“Maybe that’s what that boy thought,” Curt replied, not looking at me.

“How many people have been in this water since then, though? We’re well inside the safe zone.”

He remained unconvinced.  And I couldn’t dispel the thought that, since we were alone in the water for as far as I could see, if one were lurking, we’d make a fine brunch.

“All right, I’ll head in some,” I sighed. Curt looked a little relieved, as much for me as for himself. I semi-backstroked, in a sitting position with my back to the shore, piddling really. We stood when I was rib-cage deep, half way to the end of the pier. The waves weren’t ready to break yet, were rolling into their head, still good for a lift. I spread out my arms and bent my knees, lowering my shoulders to the water level to get the full effect of the rise and dip. Then I caught sight of the fin far off to my left.

I squinted and focused hard before saying anything. Many times what seems to be a fin is merely a lapping wave.  A viewer has to gaze straight and hard, but in a general area, because the dolphin won’t surface again in the same place. But the fin rose again, and this time it was unmistakable. There were three of them, still far down to the south.

“Dolphins!” I turned to yell at the scant beachcombers who had braved the damp weather, none of whom were within earshot but who could recognize my gestures. They covered their eyebrows, salute fashion, and nodded in recognition.

Then I realized: for all the years we had spotted dolphins out in the Gulf, my parents would never have allowed me to swim that far past the pier. But if we hurried, Curt and I could intersect their path.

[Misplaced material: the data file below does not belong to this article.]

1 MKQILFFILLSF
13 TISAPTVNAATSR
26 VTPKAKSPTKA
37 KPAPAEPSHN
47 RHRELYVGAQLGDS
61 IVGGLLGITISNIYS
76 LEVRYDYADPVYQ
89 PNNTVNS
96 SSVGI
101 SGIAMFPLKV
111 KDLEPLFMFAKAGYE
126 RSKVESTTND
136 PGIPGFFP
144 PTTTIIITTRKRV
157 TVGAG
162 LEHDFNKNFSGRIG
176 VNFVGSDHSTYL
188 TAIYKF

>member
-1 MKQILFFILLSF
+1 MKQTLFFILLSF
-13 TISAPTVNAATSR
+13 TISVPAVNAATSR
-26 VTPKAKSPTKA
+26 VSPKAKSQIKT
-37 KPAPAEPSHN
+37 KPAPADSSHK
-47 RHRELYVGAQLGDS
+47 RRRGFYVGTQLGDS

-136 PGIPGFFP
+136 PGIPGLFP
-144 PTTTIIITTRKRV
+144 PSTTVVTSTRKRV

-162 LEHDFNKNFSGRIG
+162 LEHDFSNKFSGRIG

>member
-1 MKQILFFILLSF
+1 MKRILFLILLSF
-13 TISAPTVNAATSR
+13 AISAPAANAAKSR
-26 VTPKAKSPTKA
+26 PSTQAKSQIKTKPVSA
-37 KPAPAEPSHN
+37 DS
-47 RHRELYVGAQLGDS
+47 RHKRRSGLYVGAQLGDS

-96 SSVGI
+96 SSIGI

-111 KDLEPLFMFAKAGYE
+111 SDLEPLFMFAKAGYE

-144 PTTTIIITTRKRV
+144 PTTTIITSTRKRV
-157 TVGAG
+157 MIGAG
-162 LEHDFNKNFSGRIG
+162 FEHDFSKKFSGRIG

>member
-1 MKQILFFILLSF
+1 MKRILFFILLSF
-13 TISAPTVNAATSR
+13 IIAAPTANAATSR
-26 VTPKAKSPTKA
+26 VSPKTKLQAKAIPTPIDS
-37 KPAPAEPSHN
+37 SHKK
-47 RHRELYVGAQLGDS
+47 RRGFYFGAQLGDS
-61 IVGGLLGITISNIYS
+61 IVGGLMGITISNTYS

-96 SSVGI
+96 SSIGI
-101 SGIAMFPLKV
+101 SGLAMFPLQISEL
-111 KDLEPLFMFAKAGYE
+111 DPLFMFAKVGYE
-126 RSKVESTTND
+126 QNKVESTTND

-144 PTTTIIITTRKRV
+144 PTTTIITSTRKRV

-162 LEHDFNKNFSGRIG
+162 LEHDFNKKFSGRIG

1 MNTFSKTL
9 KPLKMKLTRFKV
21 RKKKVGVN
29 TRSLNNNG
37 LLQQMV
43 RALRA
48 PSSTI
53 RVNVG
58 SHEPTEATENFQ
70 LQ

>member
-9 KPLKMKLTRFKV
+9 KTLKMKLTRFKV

“Hey, we can reach them. Let’s go.”

Curt didn’t move. He had never mentioned an interest in touching or swimming with dolphins. Though very much in shape, he had never swum a lap at sprint pace, and swimming has its own cardio-respiratory demands. Besides, the dolphins’ track ranged out twice as far as the end of the pier.

How badly I wanted him to share this with me—something he could tell his grandchildren sixty years from now. The fins continued to arc, nearing ten o’clock. I lunged toward Curt and pulled on his arm.

“Come on; this is an unbelievable opportunity! You have to.”

He reluctantly joined me. We swam freestyle, the stroke for speed, another hundred yards. We were well past the pier, and I didn’t want to think about how deep the water was. Usually this beach drops into a trough after the gradual slope then rises onto a surprisingly shallow sand bar. In past years, during low tide, I have stood rib-cage-deep at the bar, near the end of the pier. While snorkeling, Reese has seen dozens of sand dollars on the outer edge of the bar. But this year we were unable to locate the incline. Two days earlier, we swam out just past the pier, occasionally dropping straight down to sound for the bottom. Reese is six feet tall, and when the surface was two yards beyond his arms stretched above his head, we quit trying. We were beyond the bar. Maybe the sand was not as shallow. Maybe the bar had shifted closer to shore than we guessed and we had passed it.